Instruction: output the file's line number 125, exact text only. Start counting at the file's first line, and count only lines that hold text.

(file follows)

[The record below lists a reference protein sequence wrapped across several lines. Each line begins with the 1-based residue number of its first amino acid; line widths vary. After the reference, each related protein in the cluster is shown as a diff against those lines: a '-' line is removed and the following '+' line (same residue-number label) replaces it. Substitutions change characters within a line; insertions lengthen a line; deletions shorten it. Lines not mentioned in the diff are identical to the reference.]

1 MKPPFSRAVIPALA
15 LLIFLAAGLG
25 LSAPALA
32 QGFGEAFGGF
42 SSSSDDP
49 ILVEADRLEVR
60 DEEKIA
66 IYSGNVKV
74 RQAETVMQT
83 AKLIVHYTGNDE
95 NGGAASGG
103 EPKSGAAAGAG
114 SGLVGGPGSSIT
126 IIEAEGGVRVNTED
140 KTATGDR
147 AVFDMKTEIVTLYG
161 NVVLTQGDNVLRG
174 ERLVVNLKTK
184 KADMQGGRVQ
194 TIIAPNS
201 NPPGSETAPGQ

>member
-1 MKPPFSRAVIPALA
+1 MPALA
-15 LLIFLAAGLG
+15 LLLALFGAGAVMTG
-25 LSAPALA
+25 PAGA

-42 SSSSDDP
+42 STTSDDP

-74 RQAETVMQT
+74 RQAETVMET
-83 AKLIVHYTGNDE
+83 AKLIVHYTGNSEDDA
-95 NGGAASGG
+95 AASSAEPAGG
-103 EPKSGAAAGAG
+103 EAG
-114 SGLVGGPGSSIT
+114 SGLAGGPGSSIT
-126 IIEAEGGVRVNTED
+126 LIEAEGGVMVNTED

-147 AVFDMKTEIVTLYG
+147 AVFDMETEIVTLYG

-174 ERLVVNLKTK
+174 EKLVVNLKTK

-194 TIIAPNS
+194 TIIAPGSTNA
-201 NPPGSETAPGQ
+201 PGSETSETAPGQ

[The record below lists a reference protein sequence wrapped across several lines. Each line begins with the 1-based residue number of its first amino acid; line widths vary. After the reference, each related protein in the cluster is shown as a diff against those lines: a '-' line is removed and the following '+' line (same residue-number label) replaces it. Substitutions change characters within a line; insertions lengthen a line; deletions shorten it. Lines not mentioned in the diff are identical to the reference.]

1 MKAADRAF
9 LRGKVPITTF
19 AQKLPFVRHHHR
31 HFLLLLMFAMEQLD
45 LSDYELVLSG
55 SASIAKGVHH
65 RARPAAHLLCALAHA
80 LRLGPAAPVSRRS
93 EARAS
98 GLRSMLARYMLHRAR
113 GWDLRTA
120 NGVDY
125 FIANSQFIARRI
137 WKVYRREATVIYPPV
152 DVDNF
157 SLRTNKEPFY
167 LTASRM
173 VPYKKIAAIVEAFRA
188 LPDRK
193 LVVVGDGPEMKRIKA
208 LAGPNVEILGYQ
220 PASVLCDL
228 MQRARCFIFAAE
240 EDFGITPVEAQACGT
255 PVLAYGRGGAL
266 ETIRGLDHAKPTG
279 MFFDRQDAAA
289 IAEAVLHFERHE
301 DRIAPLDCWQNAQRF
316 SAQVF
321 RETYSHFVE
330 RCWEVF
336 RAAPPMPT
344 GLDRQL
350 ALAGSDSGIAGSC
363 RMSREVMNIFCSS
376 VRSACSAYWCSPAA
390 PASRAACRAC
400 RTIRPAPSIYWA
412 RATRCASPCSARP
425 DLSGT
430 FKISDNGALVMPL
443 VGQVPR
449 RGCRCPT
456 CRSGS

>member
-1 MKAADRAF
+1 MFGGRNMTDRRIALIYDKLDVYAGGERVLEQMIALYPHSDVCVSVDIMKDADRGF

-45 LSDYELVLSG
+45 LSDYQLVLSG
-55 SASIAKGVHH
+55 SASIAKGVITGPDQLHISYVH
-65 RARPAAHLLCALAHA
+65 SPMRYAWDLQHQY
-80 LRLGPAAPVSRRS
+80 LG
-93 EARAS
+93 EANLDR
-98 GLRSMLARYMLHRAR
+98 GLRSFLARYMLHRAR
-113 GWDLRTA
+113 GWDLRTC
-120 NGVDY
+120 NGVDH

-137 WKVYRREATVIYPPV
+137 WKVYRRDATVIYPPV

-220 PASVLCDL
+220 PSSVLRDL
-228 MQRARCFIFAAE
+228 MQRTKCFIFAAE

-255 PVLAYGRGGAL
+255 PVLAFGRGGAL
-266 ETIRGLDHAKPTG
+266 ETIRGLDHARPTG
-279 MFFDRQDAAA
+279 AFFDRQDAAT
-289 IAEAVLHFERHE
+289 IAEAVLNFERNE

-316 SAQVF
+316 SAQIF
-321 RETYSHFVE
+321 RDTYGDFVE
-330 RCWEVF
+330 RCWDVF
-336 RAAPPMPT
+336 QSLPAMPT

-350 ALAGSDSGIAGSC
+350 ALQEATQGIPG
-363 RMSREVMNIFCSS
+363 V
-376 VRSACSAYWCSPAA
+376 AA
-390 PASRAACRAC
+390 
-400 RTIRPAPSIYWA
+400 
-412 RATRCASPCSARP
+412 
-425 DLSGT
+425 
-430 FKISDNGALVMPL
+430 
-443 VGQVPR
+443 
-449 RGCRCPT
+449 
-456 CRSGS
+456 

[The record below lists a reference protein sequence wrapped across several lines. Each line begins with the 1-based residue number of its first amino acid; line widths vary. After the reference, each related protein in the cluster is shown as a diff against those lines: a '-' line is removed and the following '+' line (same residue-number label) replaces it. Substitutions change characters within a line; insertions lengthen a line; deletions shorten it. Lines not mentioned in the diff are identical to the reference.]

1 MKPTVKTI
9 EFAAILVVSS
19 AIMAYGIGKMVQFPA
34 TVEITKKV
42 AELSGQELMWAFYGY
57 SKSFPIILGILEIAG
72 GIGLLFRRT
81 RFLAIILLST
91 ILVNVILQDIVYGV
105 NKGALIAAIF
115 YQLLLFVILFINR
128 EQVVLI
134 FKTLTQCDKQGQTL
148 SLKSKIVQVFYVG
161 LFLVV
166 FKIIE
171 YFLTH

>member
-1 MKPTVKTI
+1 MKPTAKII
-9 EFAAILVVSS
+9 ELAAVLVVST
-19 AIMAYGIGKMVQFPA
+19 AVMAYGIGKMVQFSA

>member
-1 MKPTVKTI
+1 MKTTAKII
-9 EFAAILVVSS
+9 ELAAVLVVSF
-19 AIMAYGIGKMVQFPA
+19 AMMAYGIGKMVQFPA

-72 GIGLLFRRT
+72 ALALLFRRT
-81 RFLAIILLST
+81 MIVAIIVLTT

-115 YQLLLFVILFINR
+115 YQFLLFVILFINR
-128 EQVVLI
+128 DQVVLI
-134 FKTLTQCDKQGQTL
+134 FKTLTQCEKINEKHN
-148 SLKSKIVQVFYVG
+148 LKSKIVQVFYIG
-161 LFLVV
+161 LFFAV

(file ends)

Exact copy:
-266 ETIRGLDHAKPTG